Those who followed rugby prior to the 1990s will be well-aware of the name Rosslyn Park FC. The London side was one of the country’s top teams, twice reaching the final of the National Cup.
They have plenty of historic moments since their inception in 1879, which includes partaking in the first-ever rugby games in Prague, Budapest, and Vienna. When the game turned professional in 1995, Rosslyn Park made the bold decision to remain amateur. As a result, they no longer play at the highest level in England – currently competing in the third division of English Rugby (otherwise known as National League 1).
Yet the club has found a renewed identity since the 1990s, creating a huge impact on the sport in a different way. LWOS Rugby reporter Connor Dickins spoke to the club’s Managing Director, Dom Shabbo, to find out more.
We spoke with Shabbo just hours before their massive fixture against unbeaten Cinderford. It was 1st v 3rd in the table, after Rosslyn Park had won all their fixtures other than a three-point loss away to Rams RFC. Speaking about their strong start, Shabbo said: “If you would’ve said we had won six and lost one at the start of the season, we would have bitten your arm off”.
Ambitions for Championship Rugby
Rosslyn Park have certainly made themselves contenders for promotion to the championship. 25 games into last season (before the rest of the season was canceled due to COVID restrictions), Rosslyn Park FC were just seven league points behind eventual champions Richmond. They had also beaten the league-leaders home and away.
“We’re not trying to hide anything, there is ambition to go up. We feel we have the right model in place to be a sustainable club [to graduate up to] the Championship. That is our goal. We’re not there yet; no way near.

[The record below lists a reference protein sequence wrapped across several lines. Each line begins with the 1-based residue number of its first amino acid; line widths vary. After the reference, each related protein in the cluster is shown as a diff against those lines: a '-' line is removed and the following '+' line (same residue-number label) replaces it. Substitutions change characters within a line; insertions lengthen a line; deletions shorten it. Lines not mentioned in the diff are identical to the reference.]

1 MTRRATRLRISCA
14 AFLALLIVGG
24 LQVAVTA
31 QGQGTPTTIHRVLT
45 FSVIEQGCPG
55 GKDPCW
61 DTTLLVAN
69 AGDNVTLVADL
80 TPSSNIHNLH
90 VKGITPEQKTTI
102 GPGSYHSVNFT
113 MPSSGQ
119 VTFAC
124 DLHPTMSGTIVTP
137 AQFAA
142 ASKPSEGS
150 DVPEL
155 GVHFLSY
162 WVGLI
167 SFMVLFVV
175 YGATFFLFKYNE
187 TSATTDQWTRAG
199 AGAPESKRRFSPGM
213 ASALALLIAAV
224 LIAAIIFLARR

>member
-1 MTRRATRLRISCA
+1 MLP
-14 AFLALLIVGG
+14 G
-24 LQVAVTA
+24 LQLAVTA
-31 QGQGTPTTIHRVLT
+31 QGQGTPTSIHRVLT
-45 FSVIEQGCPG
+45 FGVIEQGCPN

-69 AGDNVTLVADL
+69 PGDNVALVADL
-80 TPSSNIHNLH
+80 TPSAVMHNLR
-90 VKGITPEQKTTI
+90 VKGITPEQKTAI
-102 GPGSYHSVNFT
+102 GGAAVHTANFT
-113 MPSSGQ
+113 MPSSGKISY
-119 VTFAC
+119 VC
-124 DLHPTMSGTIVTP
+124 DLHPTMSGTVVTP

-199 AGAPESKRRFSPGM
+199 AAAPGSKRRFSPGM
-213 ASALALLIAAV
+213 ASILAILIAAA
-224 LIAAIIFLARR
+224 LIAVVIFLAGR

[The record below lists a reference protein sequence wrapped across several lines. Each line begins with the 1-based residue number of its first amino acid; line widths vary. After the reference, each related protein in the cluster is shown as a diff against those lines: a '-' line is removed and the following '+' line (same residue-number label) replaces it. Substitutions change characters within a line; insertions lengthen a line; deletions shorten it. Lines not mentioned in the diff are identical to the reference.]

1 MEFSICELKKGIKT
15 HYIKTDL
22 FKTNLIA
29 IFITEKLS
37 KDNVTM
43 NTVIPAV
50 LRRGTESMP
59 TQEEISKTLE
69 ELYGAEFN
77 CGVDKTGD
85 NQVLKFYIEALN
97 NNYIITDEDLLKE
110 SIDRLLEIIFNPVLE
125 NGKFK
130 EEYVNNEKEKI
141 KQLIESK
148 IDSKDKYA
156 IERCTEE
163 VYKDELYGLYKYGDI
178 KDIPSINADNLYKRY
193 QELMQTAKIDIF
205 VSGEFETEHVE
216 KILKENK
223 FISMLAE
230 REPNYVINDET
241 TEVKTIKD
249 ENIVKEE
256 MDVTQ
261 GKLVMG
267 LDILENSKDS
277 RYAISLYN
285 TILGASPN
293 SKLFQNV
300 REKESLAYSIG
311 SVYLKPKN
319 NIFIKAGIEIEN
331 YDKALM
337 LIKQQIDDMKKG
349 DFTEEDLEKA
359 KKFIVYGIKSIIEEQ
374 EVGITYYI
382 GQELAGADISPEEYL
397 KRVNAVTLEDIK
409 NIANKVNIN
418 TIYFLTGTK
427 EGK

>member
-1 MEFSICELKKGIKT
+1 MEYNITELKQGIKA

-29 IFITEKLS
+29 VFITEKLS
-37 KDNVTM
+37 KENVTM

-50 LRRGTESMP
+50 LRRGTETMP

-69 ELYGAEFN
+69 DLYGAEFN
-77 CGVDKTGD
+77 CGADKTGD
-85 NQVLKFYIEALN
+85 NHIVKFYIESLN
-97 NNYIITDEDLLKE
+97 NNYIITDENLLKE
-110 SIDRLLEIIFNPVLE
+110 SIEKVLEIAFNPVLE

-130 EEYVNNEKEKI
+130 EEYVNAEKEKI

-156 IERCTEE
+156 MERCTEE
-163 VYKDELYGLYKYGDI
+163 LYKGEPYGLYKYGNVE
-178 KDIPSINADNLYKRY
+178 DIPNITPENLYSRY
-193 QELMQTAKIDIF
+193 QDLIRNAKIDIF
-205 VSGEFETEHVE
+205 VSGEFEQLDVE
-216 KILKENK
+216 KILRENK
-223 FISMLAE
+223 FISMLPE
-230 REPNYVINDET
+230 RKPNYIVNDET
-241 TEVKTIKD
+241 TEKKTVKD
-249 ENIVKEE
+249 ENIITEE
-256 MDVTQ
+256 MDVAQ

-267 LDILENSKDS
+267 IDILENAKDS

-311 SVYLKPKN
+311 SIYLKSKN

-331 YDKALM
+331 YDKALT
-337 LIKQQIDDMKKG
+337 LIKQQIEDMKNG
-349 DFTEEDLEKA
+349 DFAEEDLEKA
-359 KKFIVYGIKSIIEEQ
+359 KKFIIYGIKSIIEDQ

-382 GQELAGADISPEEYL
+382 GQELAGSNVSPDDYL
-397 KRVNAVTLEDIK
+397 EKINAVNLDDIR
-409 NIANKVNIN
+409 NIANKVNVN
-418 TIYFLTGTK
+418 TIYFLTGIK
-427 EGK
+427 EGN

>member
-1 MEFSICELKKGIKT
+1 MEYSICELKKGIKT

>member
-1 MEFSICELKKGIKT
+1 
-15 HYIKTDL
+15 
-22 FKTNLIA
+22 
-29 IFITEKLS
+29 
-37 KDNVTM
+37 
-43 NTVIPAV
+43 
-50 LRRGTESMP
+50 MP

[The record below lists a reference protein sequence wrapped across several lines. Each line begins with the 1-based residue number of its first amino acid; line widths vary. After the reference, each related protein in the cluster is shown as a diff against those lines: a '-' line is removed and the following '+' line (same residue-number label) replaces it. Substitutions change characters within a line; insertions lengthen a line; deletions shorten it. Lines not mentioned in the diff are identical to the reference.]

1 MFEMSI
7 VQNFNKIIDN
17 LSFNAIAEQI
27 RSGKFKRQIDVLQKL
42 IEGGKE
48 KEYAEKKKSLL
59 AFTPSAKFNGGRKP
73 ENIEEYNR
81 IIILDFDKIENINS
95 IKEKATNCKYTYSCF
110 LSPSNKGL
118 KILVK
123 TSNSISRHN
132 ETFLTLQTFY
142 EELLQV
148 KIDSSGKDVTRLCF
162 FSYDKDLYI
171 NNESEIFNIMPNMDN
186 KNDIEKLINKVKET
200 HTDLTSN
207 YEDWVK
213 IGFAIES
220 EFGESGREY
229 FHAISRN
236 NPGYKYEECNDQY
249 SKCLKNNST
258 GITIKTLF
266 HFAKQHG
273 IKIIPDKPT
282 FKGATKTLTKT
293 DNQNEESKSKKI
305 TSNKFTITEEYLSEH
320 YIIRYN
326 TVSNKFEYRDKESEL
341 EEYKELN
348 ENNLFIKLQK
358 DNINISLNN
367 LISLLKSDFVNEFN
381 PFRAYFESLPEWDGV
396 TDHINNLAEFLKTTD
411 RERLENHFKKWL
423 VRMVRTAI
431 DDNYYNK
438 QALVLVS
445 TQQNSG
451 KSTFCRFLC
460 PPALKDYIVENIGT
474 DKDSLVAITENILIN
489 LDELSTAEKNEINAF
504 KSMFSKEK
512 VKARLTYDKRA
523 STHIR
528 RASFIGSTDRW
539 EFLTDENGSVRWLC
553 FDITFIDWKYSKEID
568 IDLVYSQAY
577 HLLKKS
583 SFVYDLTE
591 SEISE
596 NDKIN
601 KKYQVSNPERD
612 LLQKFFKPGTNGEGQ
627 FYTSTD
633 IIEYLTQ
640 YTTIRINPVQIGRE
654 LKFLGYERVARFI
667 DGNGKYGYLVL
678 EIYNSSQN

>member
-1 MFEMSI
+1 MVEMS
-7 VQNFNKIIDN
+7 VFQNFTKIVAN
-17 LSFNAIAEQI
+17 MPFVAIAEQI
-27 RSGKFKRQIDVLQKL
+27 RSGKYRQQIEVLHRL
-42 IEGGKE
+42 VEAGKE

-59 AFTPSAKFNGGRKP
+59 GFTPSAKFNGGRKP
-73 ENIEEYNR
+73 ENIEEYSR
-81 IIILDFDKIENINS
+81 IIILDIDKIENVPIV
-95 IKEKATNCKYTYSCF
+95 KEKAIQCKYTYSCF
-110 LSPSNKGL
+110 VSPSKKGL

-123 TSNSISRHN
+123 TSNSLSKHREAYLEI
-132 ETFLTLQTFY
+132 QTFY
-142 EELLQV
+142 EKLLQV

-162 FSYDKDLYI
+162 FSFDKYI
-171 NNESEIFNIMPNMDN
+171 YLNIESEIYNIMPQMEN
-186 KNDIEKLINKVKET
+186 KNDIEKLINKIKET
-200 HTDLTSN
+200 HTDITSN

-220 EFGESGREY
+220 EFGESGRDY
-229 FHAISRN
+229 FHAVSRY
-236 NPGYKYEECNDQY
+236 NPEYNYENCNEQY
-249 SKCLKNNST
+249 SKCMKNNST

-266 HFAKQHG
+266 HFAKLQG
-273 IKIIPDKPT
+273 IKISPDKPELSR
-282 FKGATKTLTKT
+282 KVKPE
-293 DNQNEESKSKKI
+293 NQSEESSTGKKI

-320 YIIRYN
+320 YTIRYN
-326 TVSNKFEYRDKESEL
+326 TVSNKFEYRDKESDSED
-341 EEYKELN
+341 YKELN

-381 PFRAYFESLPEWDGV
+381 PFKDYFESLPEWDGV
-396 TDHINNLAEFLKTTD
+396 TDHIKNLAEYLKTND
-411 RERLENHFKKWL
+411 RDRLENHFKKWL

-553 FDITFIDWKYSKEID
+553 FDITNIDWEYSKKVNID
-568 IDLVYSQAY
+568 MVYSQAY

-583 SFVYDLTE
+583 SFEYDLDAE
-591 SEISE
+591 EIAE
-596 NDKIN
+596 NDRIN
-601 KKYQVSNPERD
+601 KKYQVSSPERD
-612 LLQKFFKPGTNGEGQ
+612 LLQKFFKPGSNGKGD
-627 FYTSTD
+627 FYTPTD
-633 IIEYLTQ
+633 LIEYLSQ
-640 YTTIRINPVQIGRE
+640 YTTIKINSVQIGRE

“Hopefully in a year, or by the end of the season, we’ll try and get there”. And the club will be delighted with their form after all the anxiety and worry during the pandemic.
To give context, National League 1 was the highest level in the country to have their season canceled entirely due to COVID. “Getting crowds back and having facilities open again certainly helped us. That’s been a blessing” noted Shabbo. He admitted there were “some pretty bleak months” when the club had to shut completely.
Whilst Rosslyn Park managed to retain ’85-90%’ of their squad, the playing personnel of other clubs has changed significantly since the pandemic. Shabbo also said: “Every club has been affected differently. We’ve been quite fortunate with how we’ve bounced back both financially and on the field”.
Shabbo brings experience from the Highest Level
Dom Shabbo brings experience from the highest level to his role as Managing Director. He played for London Irish and England 7s. Shabbo isn’t the only member of the backroom staff to have played at the top level. The coaching team includes former internationals Bryan Redpath and Sean O’Brien. “We try to create an environment where we can eradicate what we didn’t like as players” notes Shabbo.
There are also challenges in National 1 that don’t concern Premiership clubs: “The top sides of the Championship are full-time, whereas every side in National 1 is part-time. We’re not the primary source of income for the players. They have different agendas, and work has to come first. The coaches react accordingly and make it as easy as possible for the players”.